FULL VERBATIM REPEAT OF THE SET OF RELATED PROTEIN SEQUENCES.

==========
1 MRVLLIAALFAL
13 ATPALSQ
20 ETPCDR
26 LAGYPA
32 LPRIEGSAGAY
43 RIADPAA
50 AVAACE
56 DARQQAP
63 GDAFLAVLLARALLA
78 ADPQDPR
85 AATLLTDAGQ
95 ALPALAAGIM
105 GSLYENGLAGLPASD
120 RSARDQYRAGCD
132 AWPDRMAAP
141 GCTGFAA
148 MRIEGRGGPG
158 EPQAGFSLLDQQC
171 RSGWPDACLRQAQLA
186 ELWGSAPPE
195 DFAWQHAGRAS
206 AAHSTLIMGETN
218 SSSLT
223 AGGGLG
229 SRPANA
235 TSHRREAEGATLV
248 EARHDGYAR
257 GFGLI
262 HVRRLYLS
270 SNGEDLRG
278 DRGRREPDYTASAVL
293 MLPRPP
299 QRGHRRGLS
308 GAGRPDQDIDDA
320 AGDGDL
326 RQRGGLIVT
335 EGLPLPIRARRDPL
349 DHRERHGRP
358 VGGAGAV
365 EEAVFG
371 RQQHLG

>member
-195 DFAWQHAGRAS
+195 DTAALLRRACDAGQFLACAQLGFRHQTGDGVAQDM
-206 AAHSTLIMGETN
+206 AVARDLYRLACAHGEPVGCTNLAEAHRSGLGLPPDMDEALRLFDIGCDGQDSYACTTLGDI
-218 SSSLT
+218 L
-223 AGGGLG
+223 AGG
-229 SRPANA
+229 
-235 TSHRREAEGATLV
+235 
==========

1 MRVLLIAALFAL
13 ATPALSQ
20 ETPCDR
26 LAGYPA
32 LPRIEGSAGAY
43 RIADPAA
50 AVAACE
56 DARQQAP
63 GDAFLAVLLARALLA
78 ADPQDPR
85 AATLLTDAGQ
95 ALPALAAGIM
105 GSLYENGLAGLPASD
120 RSARDQYRAGCD
132 AWPDRMAAP
141 GCTGFAA
148 MRIEGRGGPG
158 EPQAGFSLLDQQC
171 RSGWPDACLRQAQLA
186 ELWGSAPPE
195 DFAWQHAGRAS
206 AAHSTLIMGETN
218 SSSLT
223 AGGGLG
229 SRPANA
235 TSHRREAEGATLV
248 EARHDGYAR
257 GFGLI
262 HVRRLYLS
270 SNGEDLRG
278 DRGRREPDYTASAVL
293 MLPRPP
299 QRGHRRGLS
308 GAGRPDQDIDDA
320 AGDGDL
326 RQRGGLIVT
335 EGLPLPIRARRDPL
349 DHRERHGRP
358 VGGAGAV
365 EEAVFG
371 RQQHLG

>member
-195 DFAWQHAGRAS
+195 DTAALLRRACDAGQFLACAQLGFRHQTGDGVAQDM
-206 AAHSTLIMGETN
+206 AVARDLYRLACAHGEPVGCTNLAEAHRSGLGLPPDMDEALRLFDIGCDGQDSYACTTLGDI
-218 SSSLT
+218 L
-223 AGGGLG
+223 AGG
-229 SRPANA
+229 
-235 TSHRREAEGATLV
+235 